LUMBERTON — Lumberton can expect another disaster similar to Hurricane Matthew.
That was the message given to Lumberton City Council Wednesday by a consultant working on the city’s Hurricane Matthew Disaster Recovery and Resilience Initiative plan.
“There will be another disaster. I bet my life on it,” said Lincoln Walther, a veteran hurricane recovery consultant from Florida. “I bet you will be hit again in 30 years.”
Walther is helping craft a recovery plan mandated by Gov. Roy Cooper as a means of helping six heavily damaged communities, including Lumberton and nearby Fair Bluff, with immediate and long-range Hurricane Matthew recovery efforts.
Walther presented an overview of the Initiative on Wednesday during a Council Policy Committee meeting. The project is a collaborative effort between The University of North Carolina at Chapel Hill, the College of Design at N.C. State University and federal, state, and philanthropic organizations working to help those six hard-hit communities.
The local recovery plan will address topics such as flood retrofits and economic assessment of historic downtown Lumberton, green space design, and implementation and housing strategies focused on reducing flood risk while maintaining the community’s tax base.
Walther emphasized that development of the plan is a total community effort, involving everyone from elected officials to community residents.
“We are going to take a lot of what you do and see what gaps can be filled to make things more efficient,” said Walther. “…We will look at community healing. I want to hear from the people who were hurt. We need to really listen to these people and hear what these people say.”
City Planning Director Brandon Love, who has met several times with Walther, said the city already has benefited from being involved in the process of developing a long-range recovery plan.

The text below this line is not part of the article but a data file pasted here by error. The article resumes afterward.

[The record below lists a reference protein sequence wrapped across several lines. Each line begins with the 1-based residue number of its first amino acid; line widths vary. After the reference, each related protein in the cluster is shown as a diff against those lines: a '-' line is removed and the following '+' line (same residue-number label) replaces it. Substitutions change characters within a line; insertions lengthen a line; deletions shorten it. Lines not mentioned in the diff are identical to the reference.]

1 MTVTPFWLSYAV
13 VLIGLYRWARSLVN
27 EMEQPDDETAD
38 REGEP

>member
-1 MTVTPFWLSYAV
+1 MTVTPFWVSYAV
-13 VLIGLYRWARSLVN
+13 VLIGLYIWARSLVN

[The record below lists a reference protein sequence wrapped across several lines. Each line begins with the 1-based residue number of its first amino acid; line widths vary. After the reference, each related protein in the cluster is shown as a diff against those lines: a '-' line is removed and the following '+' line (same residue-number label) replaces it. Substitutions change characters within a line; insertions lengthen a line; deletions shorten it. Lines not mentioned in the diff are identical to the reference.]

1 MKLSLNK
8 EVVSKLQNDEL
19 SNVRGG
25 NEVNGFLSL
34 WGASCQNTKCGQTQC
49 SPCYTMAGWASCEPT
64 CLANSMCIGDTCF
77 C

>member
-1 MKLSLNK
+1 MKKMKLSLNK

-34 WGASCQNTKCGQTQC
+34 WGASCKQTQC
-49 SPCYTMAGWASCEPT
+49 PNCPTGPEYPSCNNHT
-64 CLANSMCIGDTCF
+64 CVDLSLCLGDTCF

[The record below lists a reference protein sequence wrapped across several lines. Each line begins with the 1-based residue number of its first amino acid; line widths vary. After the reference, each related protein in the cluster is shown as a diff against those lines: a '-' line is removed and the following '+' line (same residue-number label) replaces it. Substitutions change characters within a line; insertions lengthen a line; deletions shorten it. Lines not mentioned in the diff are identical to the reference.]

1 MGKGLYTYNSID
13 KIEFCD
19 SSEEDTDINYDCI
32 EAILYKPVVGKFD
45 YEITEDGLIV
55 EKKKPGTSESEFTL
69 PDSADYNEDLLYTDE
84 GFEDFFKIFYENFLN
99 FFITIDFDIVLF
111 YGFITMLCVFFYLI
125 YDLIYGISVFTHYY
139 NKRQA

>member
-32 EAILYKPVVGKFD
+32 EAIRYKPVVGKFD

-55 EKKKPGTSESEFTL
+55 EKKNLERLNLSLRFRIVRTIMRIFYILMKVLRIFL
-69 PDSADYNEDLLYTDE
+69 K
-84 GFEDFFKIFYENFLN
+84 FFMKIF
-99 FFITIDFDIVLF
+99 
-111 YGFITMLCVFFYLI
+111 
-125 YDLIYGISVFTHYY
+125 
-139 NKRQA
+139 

“I was reluctant six months ago to take on another planning process,” he said. “But the time I have spent with them has been well worth it. Without their work I am sure we would not have received some of the funds we have already for some (infrastructure) projects.”
The recovery plan created as part of the Initiative will be important in the city’s ability to receive funding for recovery projects in the future, City Manager Wayne Horne told council members.
“The General Assembly will use this plan when they are considering additional funding,” Horne said.
In other business, the council on Wednesday:
— Accepted an estimated budget of about $333,000 for the establishment of a state-mandated 911 backup center.
“I can think of a lot of better things to use our money for,” city Emergency Services Director Bill French told the council.
— Approved spending $80,480 to buy two generators for the fire department. The generators will replace two during Hurricane Matthew.
— Approved an amendment to the fire Prevention and Protection chapter of the City Code.
— Approved about $72,000 for computer upgrades at the water plant.
— Approved the purchase of a 6-inch quiet run sewer bypass pump and the purchase of an 8-inch quiet run well point pump.
— Voted to allow sewer repairs to move forward at Elm and First streets.
— Approved a professional services agreement to design and construct a baseball field at Pennington Complex.
— Approved council member requests for the following Community Revitalization Funds: Precinct 4, Karen Higley, $500 for K&L Veterans Affairs for the fourth annual Stand Down and $500 for Community Fun Day; Precinct 8, Erich Hackney, $150 to The Pentecostals of Lumberton Back-to-School Program and $2,500 for an historical marker; Precinct 7, Leon Maynor, $150 to The Pentecostals of Lumberton Back-to-School Program and $500 to Morning Star Church on Dunn Road; Precinct 5, John Cantey, $500 for Community Watch; Precinct 3, Burnis Wilkins, $1,200 for the Godwin Heights Family Fun Day and funds for Robeson County’s first 911 Remembrance Walk.
Bob Shiles can be reached at 910-416-5165.